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Nasty WordPress plugin bug puts thousands of sites at risk

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A high-severity vulnerability recently discovered in a WordPress plugin (opens in new tab) put some 60,000 websites at risk of website takeover, data exfiltration, or remote code execution.

This is according to the Wordfence Threat Intelligence, a research team that hunts for bugs in one of the world’s most popular CMS platforms, WordPress

The Wordfence’s report explains that, in mid-April, the team found an Object Injection vulnerability in the Booking Calendar plugin which, at press time, has had more than 60,000 installations. 

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Executing arbitrary code

The plugin gives webmasters the option to add a booking system to the site, which includes the ability to publish a flexible timeline, showing existing bookings and openings.

The flexible timeline also allows webmasters to configure viewing preferences and options, when viewing the published timeline. Some of these options were passed in PHP’s serialized data, Wordfence explained, and an attacker could control this data through multiple methods. 

“Any time an attacker can control data that is unserialized by PHP, they can inject a PHP object with properties of their choice,” the announcement reads. “If a 'POP Chain' is also present, it can allow an attacker to execute arbitrary code, delete files, or otherwise destroy or gain control of a vulnerable website.”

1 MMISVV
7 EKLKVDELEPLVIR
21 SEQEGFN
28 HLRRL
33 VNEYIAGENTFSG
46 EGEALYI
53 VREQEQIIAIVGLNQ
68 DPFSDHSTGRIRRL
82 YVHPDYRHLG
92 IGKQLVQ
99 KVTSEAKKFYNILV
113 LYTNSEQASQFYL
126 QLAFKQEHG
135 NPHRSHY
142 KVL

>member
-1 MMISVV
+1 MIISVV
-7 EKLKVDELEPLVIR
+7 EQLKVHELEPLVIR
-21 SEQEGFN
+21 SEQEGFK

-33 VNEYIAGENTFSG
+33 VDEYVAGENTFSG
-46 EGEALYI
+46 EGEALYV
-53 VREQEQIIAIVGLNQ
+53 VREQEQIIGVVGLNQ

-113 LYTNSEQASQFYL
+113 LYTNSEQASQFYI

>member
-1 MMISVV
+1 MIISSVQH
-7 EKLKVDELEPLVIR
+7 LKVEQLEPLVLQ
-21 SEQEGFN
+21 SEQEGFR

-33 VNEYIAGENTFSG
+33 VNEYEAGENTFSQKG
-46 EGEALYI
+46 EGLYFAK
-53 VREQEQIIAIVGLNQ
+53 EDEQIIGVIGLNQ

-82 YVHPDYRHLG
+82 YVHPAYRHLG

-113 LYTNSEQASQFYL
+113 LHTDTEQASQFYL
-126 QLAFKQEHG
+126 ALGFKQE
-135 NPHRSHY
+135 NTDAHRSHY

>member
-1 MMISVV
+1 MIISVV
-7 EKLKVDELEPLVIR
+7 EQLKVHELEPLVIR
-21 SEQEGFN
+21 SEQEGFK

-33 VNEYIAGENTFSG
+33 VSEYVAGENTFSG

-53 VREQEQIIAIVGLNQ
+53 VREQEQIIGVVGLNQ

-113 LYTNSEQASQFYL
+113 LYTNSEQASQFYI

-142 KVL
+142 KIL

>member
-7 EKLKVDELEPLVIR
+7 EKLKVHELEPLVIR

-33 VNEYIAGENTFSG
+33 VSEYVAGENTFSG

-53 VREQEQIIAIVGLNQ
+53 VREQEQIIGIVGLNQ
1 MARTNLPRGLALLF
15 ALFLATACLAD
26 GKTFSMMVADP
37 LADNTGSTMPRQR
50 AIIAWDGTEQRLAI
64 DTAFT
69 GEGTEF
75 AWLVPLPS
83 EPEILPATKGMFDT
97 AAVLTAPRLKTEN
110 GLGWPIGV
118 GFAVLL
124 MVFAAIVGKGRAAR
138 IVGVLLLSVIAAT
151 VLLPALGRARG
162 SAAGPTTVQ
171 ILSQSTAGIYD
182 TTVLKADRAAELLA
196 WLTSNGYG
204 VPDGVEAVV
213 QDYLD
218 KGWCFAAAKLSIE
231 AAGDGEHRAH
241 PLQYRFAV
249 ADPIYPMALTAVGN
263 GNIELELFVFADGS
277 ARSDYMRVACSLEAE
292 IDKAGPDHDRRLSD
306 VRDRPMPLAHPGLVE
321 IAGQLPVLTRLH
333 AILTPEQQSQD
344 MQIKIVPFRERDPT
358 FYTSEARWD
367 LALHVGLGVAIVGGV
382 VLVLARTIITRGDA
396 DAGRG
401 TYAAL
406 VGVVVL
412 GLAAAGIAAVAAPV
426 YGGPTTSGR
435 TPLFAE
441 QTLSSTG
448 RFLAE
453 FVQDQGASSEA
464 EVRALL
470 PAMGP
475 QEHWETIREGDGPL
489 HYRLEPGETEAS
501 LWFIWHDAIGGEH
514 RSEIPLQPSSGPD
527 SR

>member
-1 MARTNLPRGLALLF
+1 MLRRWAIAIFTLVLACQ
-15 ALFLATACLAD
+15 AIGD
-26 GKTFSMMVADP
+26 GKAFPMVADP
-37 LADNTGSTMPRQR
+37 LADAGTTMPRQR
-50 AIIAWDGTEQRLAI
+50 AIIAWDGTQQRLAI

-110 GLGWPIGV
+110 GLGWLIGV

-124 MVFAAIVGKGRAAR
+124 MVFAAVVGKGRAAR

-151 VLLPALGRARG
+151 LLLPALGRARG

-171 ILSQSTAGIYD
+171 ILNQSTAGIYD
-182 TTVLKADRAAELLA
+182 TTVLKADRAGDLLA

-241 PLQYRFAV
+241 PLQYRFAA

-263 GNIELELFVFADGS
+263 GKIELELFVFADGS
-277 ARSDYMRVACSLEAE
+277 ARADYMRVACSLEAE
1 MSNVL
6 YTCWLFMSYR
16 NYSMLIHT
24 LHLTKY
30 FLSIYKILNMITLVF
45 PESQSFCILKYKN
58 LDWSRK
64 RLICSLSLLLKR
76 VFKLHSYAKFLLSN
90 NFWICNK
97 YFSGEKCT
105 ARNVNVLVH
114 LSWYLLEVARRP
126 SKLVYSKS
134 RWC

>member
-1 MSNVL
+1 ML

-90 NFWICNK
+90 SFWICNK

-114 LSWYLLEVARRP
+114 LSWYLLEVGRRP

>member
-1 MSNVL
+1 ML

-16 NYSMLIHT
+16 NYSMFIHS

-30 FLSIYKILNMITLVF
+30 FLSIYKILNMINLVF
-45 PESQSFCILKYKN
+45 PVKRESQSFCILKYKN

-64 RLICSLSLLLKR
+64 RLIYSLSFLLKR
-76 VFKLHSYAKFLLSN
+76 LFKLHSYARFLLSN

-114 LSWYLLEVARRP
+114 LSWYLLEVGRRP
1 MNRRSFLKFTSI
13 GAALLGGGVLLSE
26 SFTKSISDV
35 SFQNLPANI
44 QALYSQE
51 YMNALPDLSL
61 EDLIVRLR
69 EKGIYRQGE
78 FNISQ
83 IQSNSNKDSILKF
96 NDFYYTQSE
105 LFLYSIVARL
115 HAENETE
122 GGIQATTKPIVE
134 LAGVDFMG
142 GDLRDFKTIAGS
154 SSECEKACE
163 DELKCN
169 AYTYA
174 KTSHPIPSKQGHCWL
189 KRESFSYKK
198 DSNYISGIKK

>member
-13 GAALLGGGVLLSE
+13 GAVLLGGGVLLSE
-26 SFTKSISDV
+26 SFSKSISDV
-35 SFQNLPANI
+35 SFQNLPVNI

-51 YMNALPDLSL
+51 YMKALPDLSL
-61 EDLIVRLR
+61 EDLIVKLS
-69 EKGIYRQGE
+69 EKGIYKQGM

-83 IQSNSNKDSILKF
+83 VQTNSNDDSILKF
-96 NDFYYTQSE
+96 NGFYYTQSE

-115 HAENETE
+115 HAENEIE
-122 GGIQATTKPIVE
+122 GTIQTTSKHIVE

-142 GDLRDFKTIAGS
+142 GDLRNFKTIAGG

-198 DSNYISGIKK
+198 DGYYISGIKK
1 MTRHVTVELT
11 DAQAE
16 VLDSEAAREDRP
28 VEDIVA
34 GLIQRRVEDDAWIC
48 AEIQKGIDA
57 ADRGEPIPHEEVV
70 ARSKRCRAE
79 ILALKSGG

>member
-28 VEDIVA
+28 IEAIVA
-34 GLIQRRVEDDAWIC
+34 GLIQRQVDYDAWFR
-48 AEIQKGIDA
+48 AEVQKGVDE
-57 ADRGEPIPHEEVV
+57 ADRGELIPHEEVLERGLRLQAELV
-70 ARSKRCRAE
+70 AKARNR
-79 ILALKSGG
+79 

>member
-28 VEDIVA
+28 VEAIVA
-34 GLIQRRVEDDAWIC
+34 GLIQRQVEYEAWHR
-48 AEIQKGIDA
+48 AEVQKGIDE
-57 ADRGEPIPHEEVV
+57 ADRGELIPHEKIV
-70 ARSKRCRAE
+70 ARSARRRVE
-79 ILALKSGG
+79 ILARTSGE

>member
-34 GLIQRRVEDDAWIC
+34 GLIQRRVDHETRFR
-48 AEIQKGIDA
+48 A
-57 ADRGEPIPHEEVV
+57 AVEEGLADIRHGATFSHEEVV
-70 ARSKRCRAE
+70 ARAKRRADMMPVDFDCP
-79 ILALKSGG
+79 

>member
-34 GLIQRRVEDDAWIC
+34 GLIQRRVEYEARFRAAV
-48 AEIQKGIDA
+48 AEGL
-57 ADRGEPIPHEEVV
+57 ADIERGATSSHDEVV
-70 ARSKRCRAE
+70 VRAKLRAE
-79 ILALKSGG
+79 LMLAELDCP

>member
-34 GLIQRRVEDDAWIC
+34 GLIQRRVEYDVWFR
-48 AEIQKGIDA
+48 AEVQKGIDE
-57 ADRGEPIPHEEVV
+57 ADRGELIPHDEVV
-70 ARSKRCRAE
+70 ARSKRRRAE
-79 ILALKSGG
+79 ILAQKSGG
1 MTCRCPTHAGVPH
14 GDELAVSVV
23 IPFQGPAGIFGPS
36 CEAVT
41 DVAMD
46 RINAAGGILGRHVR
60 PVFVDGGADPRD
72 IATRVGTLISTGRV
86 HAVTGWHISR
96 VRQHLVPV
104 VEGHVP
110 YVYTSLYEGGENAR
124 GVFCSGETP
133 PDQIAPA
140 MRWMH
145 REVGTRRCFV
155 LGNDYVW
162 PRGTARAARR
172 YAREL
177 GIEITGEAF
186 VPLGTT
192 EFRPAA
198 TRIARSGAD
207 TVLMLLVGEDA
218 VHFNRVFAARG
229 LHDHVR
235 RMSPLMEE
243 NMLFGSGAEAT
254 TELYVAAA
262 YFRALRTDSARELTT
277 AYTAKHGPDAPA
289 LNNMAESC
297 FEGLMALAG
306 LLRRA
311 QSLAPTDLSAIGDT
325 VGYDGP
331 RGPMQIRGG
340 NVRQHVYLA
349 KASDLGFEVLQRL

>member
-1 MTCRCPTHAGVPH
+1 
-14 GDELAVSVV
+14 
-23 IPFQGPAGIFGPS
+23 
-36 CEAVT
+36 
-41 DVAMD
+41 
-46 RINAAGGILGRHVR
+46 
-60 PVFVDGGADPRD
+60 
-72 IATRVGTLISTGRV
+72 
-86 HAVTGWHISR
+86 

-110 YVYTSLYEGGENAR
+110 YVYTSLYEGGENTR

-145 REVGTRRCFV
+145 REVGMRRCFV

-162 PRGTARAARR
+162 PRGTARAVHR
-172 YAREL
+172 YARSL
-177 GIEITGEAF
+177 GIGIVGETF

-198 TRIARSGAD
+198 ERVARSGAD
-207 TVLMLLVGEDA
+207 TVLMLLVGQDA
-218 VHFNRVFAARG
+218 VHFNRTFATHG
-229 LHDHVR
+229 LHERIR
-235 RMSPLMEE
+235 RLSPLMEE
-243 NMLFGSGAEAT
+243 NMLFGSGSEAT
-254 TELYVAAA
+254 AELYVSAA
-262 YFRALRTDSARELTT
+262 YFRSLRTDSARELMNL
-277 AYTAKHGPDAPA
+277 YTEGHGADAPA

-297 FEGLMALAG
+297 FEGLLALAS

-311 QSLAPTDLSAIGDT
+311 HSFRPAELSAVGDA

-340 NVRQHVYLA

The silver lining in the finding is that Wordfence did not find any POP chains in the Booking plugin, meaning attackers would need “some luck” and additional research to make use of the flaw. Still, as POP chains often appear in software libraries, the threat is real.

Wordfence notified the developers of its findings in mid-April and the patch was deployed within three days. Users are advised to patch to version 9.1.1. of the plugin, as soon as possible. 

Being among the most popular website hosting platforms in the world, WordPress and its plugins are often targeted by threat actors, looking for zero-days through which they could deploy malware (opens in new tab). While WordPress itself is generally considered safe, its thousands of third-party plugins are bound to suffer from a few vulnerabilities. 

Sead is a seasoned freelance journalist based in Sarajevo, Bosnia and Herzegovina. He writes about IT (cloud, IoT, 5G, VPN) and cybersecurity (ransomware, data breaches, laws and regulations). In his career, spanning more than a decade, he’s written for numerous media outlets, including Al Jazeera Balkans. He’s also held several modules on content writing for Represent Communications.